Microwaves, Big Macs and Diet Pills: 40 Years of Food 'Advancements'

Feb 23, 2011
Megan Bedard is a sucker for sustainable agriculture and a good farmers market, she likes writing about food almost as much as eating it.

The Center for Science in the Public Interest (CSPI) hit its 40th anniversary this year. Looking back at four decades of food battles, the nonprofit consumer advocacy group notes, "the food world looked very different from what it is today."

"Foods like tofu, whole wheat bread, and brown rice were hard to come by," says David Schardt, senior nutritionist at CSPI. "People made their own yogurt, smoothies, and granola."

From the dawn of the microwave to the emergence of massive food bunkers stocked with imported edibles, the food industry has spent 40 years on a fast-track of innovation, and not always changing for the better. With the help of Zahra Hassanali, project coordinator at CSPI, Schardt traced the trajectory of America's taste for new, different, so-called improvements. Here are a few of the...err...highlights.

Every home should have one! (Photo: Mental Floss)

A Microwave for Every Home

"In 1971, fewer than one out of every 100 U.S. households owned a microwave oven," says Schardt. "Today, only five out of 100 don’t." Don't despair at the loss of old-fashioned home cookin' and rise of nuked cuisine: Schardt insists that the stove top is still the most popular kitchen arena for dinner prep.

Grocery Markets Get Supersized

"In 1971, a typical supermarket carried just under 8,000 items. In 2009, it was more than 48,000," Schardt says. Just think of today's Super Wal-Marts, where you can fill a prescription, grab a pre-cooked rotisserie chicken, and cash a check at the in-store bank. The grocery-shopping experience was far less inclusive in the Woodstock days.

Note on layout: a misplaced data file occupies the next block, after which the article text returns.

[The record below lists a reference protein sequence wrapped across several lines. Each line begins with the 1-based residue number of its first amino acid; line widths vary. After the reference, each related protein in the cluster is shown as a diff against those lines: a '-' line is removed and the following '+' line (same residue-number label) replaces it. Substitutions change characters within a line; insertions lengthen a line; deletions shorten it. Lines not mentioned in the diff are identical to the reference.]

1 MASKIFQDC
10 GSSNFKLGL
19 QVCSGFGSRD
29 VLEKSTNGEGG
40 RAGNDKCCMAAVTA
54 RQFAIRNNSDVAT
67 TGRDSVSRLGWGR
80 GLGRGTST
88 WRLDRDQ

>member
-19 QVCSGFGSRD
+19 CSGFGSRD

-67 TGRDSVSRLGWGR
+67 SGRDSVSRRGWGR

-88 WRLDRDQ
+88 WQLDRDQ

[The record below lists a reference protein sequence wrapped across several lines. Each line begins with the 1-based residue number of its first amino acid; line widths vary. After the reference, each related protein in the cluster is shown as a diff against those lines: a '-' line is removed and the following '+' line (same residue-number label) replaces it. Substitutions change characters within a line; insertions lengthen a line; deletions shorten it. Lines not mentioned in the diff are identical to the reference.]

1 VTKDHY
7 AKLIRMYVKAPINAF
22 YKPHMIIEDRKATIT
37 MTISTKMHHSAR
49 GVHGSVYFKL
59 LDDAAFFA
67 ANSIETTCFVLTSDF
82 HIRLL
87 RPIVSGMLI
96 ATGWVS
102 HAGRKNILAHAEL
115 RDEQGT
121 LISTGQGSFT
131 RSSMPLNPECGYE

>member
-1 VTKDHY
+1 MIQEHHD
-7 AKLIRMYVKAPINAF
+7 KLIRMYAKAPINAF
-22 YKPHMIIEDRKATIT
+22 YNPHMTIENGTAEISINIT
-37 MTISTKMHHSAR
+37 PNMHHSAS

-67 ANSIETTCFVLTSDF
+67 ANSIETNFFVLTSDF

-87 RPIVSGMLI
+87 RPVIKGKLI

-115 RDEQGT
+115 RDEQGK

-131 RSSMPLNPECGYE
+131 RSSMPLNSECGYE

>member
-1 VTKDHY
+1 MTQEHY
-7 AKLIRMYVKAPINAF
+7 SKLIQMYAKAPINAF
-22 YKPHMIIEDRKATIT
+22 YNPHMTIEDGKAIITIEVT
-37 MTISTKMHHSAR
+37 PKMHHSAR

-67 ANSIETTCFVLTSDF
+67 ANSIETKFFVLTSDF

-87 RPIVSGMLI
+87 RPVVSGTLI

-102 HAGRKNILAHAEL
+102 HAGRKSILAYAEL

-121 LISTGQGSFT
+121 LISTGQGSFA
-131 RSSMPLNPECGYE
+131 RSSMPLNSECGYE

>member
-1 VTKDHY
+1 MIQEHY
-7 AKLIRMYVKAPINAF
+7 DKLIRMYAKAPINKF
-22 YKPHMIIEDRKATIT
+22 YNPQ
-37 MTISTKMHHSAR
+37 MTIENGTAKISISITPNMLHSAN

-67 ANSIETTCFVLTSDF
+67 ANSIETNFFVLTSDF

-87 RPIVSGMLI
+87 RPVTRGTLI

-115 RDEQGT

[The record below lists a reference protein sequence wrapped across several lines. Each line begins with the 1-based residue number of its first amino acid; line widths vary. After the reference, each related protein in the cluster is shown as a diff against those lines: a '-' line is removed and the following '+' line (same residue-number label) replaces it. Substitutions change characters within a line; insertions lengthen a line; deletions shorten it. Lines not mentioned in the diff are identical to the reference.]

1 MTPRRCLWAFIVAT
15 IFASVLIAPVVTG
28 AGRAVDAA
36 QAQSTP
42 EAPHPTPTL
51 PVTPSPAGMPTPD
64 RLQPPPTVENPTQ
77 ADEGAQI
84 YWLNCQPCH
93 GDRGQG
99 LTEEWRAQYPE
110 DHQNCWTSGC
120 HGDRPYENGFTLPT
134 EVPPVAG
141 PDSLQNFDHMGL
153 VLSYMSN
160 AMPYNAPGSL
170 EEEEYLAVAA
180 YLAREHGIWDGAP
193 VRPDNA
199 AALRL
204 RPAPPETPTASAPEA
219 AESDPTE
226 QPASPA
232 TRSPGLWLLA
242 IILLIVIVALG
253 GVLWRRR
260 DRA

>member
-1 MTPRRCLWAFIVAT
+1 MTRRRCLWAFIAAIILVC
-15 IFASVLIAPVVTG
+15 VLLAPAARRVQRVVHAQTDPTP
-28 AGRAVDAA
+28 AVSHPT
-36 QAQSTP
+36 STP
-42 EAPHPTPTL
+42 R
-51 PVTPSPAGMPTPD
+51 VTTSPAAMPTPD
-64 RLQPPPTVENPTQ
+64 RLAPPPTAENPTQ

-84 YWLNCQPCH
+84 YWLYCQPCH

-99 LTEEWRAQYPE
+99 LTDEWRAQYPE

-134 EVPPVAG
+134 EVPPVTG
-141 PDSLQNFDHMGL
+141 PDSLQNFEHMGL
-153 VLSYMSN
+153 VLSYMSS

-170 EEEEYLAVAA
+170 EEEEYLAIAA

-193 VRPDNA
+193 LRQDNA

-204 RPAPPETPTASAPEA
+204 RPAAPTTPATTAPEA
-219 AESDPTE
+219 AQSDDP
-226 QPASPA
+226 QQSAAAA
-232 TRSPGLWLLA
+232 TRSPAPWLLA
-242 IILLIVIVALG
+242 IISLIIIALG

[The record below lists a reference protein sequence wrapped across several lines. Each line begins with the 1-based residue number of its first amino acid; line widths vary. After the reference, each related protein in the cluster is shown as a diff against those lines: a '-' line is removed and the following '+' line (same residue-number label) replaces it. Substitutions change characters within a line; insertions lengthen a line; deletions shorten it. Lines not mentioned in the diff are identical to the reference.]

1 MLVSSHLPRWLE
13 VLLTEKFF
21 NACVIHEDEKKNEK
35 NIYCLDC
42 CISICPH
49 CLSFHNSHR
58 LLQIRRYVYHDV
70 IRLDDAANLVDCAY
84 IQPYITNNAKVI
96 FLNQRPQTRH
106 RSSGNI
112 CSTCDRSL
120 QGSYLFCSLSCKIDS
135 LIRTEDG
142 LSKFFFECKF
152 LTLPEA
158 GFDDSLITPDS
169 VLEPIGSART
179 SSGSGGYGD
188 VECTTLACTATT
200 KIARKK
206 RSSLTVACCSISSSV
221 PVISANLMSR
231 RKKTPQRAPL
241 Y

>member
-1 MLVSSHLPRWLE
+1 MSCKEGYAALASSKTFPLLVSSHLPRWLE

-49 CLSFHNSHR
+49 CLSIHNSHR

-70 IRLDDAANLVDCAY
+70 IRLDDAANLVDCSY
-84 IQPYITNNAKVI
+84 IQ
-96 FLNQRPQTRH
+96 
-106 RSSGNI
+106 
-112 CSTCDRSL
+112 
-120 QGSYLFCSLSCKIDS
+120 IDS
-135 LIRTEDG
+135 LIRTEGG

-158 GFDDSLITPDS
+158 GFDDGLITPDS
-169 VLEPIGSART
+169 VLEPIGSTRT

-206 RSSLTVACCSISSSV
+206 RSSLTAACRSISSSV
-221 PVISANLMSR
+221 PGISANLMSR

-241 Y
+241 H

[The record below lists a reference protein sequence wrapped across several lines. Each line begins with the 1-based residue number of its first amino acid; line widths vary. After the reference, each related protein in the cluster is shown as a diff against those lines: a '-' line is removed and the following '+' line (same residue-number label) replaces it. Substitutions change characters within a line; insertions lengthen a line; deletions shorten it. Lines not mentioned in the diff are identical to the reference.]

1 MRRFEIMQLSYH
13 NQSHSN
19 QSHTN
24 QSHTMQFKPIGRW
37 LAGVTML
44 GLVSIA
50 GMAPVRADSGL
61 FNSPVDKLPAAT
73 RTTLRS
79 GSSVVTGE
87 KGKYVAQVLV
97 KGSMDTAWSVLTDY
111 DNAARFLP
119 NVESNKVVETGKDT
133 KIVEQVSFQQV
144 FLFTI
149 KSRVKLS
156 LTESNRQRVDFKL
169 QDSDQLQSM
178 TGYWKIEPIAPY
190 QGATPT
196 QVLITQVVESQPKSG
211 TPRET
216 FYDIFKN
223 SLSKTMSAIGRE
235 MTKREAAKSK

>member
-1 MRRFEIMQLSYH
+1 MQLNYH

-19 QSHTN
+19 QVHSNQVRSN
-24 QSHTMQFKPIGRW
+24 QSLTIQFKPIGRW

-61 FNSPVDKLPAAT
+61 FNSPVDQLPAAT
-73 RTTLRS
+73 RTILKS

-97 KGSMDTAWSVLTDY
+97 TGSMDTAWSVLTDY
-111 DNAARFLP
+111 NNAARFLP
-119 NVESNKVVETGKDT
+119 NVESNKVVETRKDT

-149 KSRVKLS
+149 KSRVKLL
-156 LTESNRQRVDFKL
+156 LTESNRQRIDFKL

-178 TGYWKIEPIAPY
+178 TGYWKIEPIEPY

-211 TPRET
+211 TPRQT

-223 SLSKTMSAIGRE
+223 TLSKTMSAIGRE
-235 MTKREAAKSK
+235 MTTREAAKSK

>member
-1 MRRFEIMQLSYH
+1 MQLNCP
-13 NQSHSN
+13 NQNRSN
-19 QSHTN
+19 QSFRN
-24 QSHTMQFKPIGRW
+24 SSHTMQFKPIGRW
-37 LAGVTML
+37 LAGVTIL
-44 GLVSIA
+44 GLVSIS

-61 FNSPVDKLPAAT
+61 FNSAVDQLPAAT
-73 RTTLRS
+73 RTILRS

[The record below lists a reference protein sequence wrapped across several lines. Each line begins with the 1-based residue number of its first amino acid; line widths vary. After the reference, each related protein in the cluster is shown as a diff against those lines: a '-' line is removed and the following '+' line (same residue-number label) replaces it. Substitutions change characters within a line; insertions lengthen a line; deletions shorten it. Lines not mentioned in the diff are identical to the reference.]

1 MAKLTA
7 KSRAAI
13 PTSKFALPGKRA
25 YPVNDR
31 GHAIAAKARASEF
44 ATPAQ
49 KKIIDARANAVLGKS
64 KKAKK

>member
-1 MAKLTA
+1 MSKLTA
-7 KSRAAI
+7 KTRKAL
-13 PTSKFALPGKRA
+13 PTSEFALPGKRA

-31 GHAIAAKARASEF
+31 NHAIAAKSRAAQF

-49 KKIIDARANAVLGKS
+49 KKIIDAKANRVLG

Diet Pills Catch On

"In 2010, the industry sold more than $25 billion worth of supplements in vitamin shops, supermarkets, drug

Made in (fill in the blank). (Photo: Mats Lofgren/Creative Commons)

stores, and on-line," says Schardt. Unfortunately, companies make outlandish health claims with little evidence to back them up.

Imported Foods Are No Longer a Foreign Concept

"About a quarter of our fruit, half of our nuts, and more than two-thirds of our fish and shellfish come from overseas," Schardt says. That amounts to the average American eating roughly 260 pounds of imported food per year—with an added carbon footprint to match.

To see the full list of food advancements, including the birth of the Big Mac and the death of trans fats, visit CSPI.

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